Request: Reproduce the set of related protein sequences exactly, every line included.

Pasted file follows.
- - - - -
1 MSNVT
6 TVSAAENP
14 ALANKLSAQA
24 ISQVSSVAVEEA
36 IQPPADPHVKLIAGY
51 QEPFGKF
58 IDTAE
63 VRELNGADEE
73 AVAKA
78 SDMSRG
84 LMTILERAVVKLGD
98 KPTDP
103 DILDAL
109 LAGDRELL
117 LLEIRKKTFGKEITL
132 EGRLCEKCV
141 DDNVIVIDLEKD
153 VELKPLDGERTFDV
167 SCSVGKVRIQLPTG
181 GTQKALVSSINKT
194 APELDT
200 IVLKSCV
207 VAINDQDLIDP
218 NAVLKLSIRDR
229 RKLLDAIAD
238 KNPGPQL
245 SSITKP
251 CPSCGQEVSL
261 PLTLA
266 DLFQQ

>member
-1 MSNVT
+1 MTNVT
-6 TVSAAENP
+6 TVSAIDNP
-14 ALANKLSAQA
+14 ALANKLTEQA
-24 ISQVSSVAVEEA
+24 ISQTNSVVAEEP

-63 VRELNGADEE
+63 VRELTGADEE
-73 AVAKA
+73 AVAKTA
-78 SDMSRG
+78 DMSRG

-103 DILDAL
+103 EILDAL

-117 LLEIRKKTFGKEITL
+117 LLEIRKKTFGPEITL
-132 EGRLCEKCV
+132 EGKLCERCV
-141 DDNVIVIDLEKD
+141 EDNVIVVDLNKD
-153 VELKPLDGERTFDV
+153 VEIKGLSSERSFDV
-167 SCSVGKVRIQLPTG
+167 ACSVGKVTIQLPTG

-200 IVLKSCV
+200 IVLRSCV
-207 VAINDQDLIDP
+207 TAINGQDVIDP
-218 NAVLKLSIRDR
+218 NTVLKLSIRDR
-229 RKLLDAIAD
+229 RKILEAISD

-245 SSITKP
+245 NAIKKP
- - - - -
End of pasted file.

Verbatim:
1 MSNVT
6 TVSAAENP
14 ALANKLSAQA
24 ISQVSSVAVEEA
36 IQPPADPHVKLIAGY
51 QEPFGKF
58 IDTAE
63 VRELNGADEE
73 AVAKA
78 SDMSRG
84 LMTILERAVVKLGD
98 KPTDP
103 DILDAL
109 LAGDRELL
117 LLEIRKKTFGKEITL
132 EGRLCEKCV
141 DDNVIVIDLEKD
153 VELKPLDGERTFDV
167 SCSVGKVRIQLPTG
181 GTQKALVSSINKT
194 APELDT
200 IVLKSCV
207 VAINDQDLIDP
218 NAVLKLSIRDR
229 RKLLDAIAD
238 KNPGPQL
245 SSITKP
251 CPSCGQEVSL
261 PLTLA
266 DLFQQ

>member
-1 MSNVT
+1 MTNVT
-6 TVSAAENP
+6 TVSAIDNP
-14 ALANKLSAQA
+14 ALANKLTEQA
-24 ISQVSSVAVEEA
+24 ISQTNSVVAEEP

-63 VRELNGADEE
+63 VRELTGADEE
-73 AVAKA
+73 AVAKTA
-78 SDMSRG
+78 DMSRG

-103 DILDAL
+103 EILDAL

-117 LLEIRKKTFGKEITL
+117 LLEIRKKTFGPEITL
-132 EGRLCEKCV
+132 EGKLCERCV
-141 DDNVIVIDLEKD
+141 EDNVIVVDLNKD
-153 VELKPLDGERTFDV
+153 VEIKGLSSERSFDV
-167 SCSVGKVRIQLPTG
+167 ACSVGKVTIQLPTG

-200 IVLKSCV
+200 IVLRSCV
-207 VAINDQDLIDP
+207 TAINGQDVIDP
-218 NAVLKLSIRDR
+218 NTVLKLSIRDR
-229 RKLLDAIAD
+229 RKILEAISD

-245 SSITKP
+245 NAIKKP